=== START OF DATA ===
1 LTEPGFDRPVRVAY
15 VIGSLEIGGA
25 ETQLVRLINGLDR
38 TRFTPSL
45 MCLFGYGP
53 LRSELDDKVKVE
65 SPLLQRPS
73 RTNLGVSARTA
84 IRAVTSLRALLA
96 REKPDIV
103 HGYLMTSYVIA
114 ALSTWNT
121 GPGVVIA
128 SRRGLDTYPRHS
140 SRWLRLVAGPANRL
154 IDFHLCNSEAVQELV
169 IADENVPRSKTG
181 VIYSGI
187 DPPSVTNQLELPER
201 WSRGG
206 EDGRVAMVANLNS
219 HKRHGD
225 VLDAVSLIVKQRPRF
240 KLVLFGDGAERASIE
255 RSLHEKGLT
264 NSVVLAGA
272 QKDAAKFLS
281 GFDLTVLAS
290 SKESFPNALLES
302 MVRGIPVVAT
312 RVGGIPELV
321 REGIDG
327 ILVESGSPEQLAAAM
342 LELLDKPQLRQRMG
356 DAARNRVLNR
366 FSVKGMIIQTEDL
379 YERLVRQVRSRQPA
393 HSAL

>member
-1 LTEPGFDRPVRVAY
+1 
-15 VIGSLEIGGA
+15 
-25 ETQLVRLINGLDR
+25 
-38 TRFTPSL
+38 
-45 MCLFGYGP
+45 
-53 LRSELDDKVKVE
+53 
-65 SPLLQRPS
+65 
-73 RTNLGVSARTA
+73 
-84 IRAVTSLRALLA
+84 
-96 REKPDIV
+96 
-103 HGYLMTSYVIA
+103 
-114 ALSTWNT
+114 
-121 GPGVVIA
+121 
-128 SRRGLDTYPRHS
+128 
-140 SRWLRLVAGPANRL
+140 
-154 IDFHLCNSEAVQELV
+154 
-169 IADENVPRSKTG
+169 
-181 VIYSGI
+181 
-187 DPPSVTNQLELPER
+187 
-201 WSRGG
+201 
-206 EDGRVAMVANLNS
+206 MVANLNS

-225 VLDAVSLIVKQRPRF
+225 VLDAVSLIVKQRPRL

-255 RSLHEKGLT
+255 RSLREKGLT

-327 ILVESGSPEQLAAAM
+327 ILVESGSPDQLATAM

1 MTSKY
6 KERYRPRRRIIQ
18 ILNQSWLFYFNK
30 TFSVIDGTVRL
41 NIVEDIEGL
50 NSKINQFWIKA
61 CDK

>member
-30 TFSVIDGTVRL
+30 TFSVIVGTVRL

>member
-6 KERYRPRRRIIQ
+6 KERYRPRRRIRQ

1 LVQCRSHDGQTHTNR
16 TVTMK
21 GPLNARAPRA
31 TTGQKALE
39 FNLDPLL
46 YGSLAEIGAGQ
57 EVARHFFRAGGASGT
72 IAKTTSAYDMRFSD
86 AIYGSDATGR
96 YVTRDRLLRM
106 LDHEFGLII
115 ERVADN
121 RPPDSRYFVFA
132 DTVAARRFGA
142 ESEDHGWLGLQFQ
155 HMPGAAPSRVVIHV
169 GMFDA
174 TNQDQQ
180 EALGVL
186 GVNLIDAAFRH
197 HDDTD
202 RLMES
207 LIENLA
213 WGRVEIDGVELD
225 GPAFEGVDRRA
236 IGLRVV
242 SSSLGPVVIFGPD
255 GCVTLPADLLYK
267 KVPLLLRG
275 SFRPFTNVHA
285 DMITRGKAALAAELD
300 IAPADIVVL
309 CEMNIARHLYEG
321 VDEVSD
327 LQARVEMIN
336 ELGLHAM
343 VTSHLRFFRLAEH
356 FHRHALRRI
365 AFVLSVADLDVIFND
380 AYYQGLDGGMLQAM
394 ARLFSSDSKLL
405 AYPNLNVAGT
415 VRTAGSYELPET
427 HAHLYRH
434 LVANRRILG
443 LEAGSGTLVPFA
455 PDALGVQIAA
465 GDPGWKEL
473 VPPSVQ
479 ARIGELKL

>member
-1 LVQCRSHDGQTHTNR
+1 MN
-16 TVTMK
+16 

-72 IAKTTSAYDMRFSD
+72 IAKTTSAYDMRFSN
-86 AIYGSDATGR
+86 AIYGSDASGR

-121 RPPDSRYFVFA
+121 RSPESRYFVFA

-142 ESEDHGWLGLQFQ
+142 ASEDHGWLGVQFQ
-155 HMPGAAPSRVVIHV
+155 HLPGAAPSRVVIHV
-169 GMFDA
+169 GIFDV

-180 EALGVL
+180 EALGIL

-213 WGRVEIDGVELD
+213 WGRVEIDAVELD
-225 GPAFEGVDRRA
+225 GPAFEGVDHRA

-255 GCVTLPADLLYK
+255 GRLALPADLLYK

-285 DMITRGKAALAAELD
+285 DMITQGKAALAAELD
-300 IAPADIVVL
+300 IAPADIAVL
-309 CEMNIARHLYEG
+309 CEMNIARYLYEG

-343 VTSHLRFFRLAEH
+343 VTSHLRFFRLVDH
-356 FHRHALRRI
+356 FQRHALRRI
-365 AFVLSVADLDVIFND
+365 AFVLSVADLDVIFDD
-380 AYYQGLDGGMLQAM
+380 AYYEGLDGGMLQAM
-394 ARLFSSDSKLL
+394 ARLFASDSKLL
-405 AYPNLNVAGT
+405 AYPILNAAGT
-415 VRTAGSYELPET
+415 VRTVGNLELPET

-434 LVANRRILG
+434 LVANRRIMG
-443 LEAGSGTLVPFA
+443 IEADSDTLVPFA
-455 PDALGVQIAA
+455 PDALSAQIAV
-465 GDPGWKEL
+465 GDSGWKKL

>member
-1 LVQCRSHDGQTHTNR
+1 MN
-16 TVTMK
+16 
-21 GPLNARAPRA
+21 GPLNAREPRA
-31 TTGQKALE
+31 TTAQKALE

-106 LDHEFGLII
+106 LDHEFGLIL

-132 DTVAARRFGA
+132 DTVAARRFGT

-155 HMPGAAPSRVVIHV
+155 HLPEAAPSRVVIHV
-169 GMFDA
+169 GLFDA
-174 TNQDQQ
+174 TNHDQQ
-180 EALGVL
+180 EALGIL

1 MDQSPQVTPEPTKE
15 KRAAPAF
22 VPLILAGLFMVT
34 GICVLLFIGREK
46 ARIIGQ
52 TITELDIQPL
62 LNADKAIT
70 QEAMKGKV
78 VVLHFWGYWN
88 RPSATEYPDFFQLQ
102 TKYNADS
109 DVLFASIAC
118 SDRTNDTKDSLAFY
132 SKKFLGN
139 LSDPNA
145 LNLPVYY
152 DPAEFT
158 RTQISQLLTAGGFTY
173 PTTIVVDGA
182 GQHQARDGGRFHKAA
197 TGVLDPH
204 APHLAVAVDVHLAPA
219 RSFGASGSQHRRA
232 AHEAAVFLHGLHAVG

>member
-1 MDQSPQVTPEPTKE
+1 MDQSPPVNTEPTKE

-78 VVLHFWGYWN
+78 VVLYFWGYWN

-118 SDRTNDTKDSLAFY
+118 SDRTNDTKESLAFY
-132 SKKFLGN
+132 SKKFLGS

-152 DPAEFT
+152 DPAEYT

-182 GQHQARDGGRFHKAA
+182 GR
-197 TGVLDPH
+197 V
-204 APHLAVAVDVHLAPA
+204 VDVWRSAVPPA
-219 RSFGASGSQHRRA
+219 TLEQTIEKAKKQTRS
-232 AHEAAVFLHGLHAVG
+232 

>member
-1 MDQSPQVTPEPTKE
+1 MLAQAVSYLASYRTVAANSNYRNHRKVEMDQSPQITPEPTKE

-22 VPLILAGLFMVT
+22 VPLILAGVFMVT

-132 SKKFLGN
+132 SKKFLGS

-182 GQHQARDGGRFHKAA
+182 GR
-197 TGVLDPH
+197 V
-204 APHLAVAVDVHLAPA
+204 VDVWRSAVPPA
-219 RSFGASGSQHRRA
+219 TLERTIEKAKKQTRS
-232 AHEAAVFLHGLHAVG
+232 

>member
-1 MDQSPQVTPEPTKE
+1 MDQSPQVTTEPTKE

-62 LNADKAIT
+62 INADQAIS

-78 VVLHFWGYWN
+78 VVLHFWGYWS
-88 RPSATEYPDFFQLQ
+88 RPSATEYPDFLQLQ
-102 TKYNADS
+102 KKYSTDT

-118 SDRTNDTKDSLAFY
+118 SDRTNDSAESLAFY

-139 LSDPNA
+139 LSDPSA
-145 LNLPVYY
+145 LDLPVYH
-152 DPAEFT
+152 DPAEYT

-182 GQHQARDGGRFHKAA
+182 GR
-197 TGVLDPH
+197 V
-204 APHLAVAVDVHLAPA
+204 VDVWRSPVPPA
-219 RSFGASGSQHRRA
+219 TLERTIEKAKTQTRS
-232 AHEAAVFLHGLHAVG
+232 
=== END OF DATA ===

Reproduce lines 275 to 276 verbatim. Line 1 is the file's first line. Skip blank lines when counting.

-132 SKKFLGN
+132 SKKFLGS